Marking the first air evacuation
To mark the casualty evacuation by a BE2 aircraft from the Sinai desert in 1917, a period ambulance and a BE2 staged a re-creation. A Tiger Moth took to the skies to commemorate the first flights from the airfield, Europe’s largest surviving WWI aerodrome, and a low-level flypast by a Hercules C-130 aircraft marked the modern era of casualty evacuation.
The Duke officially opened the Aerodrome’s new 37 (Home Defence) Squadron Museum, which tells the stories of the servicemen of the Royal Flying Corps who made the exciting – and sometimes terrifying – journey from the beginnings of flight at Stow Maries. The Museum also highlights the early years of the RAF and WRAF through to the closure of Stow Maries in 1919.
The Duke joined more than 200 guests as they soaked up the atmosphere of the Great War aerodrome. He spent time talking to Mrs Betty Hay, daughter of Captain Steven Hay GM AFC, Flight Commander, 37 Squadron, Stow Maries 1918, and Mr John Guiver, Nephew of Amy Guiver, WRAF, RFC Stow Maries.
Mrs Hay said, “He was the Flight Commander, and he flew a Sopwith Camel and a BE2. The Germans used to come up the Thames and the Royal Flying Corps intercepted them so they didn’t get to London. Because they were in an open cockpit, when they came back they were frozen solid, and had to be helped out of the aircraft.”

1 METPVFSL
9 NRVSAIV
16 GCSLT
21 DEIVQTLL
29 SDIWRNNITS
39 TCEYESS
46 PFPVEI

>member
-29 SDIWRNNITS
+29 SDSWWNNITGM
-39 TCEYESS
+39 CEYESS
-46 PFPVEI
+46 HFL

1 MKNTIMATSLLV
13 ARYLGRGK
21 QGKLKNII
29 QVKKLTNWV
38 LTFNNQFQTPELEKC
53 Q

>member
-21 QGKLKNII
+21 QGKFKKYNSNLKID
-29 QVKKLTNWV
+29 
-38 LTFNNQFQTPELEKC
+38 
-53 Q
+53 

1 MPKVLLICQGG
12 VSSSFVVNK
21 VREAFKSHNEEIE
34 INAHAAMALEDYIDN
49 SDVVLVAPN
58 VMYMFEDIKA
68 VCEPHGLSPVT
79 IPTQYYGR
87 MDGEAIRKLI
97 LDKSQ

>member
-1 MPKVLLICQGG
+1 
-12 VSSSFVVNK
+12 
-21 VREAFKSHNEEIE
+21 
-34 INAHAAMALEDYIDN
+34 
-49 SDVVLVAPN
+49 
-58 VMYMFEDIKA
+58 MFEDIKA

His Royal Highness also spent time talking to volunteers and curatorial staff who have worked tirelessly to create the new museum.
RAF and Royal Army Medical Corps personnel on the ground gave a variety of impressive displays, as well as Parsons Period Presentations delivering a living history display on Great War first aid. An ensemble from the RAF Honington (Volunteer) Band played during the afternoon.
Chief Executive Ian Flint, said, “We were highly honoured to welcome The Duke, and it is wonderful to show the Aerodrome at its best. Seeing not only the RAF and RAMC on site, but also having a chance to thank our supporters – such as the WWI Aviation Heritage Trust – is wonderful. Not forgetting our amazing volunteers, who make it all possible.”
Stow Maries Great War aerodrome is open to the public every day except Tuesdays from 10am-5pm, with last entry at 4pm, Pre-arranged group visits, including coach trips, are also welcome. Its first event of 2017, Wings & Wheels, takes place on Sunday, 21 May, when vintage aircraft will be joined by classic cars, motorcycles and military vehicles.
For more information about visiting Stow Maries Great War Aerodrome please visit www.stowmaries.org.uk.